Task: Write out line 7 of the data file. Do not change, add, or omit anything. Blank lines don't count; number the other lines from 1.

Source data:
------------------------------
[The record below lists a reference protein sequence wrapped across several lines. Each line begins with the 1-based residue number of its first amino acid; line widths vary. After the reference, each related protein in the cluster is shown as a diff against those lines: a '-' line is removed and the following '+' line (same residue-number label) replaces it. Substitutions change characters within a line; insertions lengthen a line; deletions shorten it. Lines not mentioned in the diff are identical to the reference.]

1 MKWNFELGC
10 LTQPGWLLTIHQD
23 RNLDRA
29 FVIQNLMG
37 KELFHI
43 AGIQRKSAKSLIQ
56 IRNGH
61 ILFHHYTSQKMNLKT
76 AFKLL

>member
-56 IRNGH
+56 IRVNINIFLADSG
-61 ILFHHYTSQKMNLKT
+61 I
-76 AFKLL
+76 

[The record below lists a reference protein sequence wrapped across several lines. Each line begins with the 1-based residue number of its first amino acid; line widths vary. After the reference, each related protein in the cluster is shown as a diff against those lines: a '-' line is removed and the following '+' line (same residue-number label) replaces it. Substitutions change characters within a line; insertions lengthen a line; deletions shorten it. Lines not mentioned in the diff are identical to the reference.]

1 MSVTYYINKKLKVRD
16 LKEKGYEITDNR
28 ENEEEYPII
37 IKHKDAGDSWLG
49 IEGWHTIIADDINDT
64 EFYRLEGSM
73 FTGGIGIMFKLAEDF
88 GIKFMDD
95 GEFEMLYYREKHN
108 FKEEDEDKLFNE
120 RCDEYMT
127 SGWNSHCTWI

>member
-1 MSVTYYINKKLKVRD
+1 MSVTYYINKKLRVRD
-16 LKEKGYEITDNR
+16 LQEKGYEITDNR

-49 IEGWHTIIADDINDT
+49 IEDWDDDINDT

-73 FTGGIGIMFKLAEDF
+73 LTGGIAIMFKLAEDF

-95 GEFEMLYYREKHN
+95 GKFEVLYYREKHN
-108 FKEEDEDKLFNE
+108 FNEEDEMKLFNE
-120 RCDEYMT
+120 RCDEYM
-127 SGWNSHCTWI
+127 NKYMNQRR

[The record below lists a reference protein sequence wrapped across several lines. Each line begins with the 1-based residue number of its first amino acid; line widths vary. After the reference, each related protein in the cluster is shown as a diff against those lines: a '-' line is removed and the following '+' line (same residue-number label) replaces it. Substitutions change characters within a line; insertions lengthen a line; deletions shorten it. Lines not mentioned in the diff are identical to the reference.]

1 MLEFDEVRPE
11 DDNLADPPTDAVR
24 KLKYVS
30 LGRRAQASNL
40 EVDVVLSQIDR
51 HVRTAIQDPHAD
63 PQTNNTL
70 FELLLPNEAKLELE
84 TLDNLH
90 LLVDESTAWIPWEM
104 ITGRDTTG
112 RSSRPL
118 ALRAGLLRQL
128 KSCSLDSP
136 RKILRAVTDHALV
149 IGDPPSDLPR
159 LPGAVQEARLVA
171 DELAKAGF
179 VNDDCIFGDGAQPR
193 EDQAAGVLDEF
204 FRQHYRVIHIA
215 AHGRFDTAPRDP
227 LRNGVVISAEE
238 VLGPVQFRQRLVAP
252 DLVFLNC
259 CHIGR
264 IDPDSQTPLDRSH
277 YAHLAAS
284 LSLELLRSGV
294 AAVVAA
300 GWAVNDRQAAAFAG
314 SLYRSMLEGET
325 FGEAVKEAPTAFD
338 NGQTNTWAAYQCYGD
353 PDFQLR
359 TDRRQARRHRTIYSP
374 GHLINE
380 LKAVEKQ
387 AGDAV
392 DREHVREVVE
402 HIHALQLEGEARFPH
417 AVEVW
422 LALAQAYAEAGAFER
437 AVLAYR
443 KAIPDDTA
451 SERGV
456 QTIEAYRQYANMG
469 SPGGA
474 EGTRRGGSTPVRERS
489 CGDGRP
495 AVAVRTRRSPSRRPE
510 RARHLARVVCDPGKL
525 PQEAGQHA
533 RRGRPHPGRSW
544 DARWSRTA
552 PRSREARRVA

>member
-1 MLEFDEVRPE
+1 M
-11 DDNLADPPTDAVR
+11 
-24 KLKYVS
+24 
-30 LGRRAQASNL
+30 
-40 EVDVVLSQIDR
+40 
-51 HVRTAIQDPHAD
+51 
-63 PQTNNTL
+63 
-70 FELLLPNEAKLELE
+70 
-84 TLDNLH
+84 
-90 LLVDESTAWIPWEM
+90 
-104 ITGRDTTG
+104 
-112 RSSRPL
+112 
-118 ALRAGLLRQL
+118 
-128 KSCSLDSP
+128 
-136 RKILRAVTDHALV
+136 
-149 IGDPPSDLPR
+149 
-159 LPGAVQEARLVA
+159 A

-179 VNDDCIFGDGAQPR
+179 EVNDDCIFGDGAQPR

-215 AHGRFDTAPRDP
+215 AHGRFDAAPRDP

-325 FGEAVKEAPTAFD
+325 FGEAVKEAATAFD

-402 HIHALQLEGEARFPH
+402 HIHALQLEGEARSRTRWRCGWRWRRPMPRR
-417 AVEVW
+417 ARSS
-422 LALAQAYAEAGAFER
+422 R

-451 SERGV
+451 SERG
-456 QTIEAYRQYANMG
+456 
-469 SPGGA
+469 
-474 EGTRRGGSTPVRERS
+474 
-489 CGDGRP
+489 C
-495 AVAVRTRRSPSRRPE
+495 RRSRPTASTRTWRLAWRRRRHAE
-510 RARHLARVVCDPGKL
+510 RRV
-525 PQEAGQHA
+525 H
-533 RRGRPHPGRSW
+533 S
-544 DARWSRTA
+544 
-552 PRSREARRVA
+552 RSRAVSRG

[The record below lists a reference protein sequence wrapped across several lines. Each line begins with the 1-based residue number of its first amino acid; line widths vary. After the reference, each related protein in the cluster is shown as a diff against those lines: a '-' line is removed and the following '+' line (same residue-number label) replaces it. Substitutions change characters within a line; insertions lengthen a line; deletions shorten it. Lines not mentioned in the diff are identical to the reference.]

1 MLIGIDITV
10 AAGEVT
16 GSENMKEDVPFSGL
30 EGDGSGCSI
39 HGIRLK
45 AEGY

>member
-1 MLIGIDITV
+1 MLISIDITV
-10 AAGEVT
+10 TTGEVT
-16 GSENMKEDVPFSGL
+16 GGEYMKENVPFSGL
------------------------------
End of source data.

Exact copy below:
43 AGIQRKSAKSLIQ